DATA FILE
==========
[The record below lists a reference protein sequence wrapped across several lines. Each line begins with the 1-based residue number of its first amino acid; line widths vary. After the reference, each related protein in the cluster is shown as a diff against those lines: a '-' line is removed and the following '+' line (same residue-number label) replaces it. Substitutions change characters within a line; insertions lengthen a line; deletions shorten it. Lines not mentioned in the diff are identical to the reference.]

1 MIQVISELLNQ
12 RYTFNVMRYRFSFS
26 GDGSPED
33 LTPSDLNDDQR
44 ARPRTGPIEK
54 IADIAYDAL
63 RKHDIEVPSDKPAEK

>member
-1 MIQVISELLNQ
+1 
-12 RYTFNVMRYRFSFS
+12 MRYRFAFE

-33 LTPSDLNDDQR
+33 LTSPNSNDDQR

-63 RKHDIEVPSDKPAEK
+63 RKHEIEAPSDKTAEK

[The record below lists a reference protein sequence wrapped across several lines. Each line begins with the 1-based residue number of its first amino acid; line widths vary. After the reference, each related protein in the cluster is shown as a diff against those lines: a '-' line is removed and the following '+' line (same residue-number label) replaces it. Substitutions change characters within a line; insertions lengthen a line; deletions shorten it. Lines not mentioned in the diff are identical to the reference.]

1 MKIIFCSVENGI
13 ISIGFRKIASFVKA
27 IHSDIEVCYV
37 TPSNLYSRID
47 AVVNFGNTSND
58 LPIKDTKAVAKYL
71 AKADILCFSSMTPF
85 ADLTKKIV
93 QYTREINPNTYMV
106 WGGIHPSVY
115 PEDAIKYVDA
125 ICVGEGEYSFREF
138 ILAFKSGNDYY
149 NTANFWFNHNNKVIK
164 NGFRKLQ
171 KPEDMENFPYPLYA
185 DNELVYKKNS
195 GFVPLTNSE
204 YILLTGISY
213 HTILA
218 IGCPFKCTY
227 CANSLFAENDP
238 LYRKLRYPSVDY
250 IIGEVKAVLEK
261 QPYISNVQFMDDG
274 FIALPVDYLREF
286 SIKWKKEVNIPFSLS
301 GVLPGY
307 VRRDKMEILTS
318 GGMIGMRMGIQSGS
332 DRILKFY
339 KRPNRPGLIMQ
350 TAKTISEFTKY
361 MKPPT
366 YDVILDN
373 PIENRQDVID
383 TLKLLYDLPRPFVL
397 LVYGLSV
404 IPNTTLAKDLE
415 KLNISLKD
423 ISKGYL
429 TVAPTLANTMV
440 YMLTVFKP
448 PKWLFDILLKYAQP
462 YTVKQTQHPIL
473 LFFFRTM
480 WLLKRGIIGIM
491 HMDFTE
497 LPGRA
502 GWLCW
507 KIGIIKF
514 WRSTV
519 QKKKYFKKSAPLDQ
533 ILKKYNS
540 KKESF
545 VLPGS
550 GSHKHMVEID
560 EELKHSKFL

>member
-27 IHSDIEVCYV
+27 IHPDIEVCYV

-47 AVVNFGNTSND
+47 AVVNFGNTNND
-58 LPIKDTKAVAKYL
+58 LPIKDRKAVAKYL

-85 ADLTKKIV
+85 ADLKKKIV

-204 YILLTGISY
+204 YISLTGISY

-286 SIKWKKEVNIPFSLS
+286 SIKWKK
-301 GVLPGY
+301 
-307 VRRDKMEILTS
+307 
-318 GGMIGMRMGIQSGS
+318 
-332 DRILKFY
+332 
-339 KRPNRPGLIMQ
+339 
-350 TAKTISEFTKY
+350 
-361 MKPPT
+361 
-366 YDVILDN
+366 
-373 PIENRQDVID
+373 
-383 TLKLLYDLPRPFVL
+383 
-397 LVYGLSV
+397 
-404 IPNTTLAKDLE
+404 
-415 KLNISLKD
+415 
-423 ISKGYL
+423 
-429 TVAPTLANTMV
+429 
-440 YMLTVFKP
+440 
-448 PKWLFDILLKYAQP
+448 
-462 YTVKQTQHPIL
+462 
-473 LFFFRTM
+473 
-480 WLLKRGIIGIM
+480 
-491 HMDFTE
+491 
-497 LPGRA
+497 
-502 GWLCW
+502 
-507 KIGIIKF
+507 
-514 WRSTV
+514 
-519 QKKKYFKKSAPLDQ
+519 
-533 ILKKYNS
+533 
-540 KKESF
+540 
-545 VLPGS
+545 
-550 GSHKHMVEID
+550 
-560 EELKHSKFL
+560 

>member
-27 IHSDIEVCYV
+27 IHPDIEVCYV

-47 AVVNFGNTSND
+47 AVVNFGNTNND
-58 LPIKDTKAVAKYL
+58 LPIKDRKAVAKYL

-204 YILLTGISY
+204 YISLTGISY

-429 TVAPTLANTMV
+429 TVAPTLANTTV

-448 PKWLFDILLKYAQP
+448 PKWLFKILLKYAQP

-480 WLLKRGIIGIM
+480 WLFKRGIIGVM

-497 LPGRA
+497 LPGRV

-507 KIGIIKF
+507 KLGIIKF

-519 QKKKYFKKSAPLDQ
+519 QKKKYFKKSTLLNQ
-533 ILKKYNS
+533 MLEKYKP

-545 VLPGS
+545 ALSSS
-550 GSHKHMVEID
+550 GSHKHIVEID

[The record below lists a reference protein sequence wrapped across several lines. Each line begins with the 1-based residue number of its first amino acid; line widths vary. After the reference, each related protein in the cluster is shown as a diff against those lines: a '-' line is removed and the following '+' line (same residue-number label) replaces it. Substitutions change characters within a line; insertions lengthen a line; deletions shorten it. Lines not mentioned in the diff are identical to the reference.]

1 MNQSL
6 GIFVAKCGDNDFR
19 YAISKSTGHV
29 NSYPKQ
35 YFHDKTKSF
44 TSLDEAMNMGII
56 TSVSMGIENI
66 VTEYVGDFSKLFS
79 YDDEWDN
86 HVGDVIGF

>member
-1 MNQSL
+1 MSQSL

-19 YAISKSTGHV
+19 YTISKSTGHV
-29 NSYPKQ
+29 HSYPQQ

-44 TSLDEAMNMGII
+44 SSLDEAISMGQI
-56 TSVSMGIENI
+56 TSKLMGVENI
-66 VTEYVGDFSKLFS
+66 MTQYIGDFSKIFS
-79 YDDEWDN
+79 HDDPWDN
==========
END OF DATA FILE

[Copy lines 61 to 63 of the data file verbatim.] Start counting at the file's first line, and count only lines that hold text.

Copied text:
440 YMLTVFKP
448 PKWLFDILLKYAQP
462 YTVKQTQHPIL